'190.(1) Subject to the provisions of this Chapter, any Magistrate of the first class, and any Magistrate of the second class specially empowered in this behalf under Sub-section (2), may take cognizance of any offence: (a) upon receiving a complaint of facts which constitute such offence; (b) upon a police report of such facts) (e) upon information received from any person other than a police officer, or upon his own knowledge, that such offence has been committed.'
(6) The learned counsel for the petitioner contends that the petitioner is entitled to grant of bail on the following grounds :
(I)As the petitioner had been arrested on November 21 1979, 90 days expired on 18th February 1980 on account of which petitioner was entitled to the grant of bail on that date itself. There was no necessity of even an application for grant of bail as held by a Full Bench of this Court in Noor Mohd. v. State (1978) Ii Del 442.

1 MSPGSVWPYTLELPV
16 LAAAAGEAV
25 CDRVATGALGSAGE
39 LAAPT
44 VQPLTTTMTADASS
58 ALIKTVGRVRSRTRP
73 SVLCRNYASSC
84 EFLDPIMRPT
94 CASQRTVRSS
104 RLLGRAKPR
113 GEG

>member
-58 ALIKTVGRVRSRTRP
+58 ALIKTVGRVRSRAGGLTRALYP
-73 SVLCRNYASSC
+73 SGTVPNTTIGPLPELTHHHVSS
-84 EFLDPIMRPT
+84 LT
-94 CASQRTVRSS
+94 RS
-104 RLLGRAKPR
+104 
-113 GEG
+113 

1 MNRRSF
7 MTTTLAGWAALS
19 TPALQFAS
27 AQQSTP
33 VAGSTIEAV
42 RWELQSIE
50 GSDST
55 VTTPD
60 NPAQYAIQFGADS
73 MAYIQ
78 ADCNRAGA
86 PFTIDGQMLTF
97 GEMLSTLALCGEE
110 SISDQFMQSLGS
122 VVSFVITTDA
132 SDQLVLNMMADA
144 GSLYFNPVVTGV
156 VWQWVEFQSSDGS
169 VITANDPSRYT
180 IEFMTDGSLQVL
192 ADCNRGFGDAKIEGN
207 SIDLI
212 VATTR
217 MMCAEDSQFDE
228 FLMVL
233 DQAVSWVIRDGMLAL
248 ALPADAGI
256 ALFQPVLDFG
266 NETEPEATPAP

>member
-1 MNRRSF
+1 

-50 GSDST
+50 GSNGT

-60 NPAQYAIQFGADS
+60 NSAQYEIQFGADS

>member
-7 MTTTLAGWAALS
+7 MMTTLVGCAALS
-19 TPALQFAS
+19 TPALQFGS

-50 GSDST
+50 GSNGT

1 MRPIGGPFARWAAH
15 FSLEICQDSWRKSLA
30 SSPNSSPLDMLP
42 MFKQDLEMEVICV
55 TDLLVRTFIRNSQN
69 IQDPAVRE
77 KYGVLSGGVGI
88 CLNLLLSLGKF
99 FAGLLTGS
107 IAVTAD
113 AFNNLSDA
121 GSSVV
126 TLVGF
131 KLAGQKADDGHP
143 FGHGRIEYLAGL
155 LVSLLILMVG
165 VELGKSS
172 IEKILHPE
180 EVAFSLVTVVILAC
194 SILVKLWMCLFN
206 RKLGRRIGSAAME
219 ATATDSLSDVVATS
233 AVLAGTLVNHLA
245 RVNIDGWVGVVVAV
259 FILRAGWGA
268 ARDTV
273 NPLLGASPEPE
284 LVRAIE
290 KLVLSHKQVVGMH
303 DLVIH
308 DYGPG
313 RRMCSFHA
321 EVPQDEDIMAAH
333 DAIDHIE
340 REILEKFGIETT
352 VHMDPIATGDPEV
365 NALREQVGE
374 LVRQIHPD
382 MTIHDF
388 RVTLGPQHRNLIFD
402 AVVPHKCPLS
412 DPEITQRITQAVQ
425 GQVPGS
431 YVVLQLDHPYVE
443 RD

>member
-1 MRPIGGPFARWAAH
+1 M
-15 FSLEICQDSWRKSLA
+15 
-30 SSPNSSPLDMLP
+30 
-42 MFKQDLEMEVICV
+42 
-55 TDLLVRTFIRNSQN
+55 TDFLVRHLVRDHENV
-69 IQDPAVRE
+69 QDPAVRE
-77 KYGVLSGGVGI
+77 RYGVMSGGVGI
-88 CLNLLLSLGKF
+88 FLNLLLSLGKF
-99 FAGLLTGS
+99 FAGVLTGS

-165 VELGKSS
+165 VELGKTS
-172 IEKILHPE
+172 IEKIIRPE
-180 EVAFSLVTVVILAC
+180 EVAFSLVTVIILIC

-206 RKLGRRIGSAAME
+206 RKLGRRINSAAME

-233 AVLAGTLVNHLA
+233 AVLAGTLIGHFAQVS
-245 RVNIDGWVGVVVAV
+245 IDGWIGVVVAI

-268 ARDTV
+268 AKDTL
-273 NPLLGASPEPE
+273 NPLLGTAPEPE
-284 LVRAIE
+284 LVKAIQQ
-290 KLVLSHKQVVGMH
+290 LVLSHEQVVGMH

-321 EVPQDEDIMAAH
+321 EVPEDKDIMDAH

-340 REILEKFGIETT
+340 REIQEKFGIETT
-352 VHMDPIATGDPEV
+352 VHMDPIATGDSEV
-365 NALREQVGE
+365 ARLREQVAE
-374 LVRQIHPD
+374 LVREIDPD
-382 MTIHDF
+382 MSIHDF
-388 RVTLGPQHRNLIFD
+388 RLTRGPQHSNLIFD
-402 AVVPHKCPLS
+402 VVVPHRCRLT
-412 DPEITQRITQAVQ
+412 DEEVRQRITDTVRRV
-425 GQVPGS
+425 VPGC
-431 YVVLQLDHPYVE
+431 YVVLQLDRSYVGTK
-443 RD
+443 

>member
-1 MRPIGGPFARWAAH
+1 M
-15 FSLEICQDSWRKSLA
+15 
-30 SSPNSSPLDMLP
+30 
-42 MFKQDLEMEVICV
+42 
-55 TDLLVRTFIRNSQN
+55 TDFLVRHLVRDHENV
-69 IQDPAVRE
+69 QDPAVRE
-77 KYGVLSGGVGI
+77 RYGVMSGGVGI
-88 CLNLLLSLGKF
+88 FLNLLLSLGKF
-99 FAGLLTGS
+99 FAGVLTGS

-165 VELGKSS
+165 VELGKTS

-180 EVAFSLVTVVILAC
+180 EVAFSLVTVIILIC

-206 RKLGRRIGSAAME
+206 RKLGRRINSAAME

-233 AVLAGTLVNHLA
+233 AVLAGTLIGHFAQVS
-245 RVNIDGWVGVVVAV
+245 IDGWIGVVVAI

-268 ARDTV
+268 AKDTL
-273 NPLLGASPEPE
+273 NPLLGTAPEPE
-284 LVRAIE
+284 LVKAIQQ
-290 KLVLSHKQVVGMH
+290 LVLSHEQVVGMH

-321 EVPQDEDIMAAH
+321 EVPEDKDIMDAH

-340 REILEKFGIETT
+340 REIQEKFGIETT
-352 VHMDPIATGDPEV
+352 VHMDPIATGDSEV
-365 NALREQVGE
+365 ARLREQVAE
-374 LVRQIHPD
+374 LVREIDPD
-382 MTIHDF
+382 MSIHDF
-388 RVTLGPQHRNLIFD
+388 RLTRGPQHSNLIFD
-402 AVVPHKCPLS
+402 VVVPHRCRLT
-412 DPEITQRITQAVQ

(II)Even if 24 hours, which is same as one day, for which accused can be kept in custody by the Police, under Section 57 of the Code are excluded for the purpose of computing 90 days of remand permissible under Section 167 of the Code, 90 days expired on 19th February 1980. thereforee, Metroolitan Magistrate could not have given remand beyond 19th February 1980 while she had illegally given remand up to 27th February 1980 vide order dated 12th February 1980 and it was incumbent upon her to have granted bail on 19th February 1980.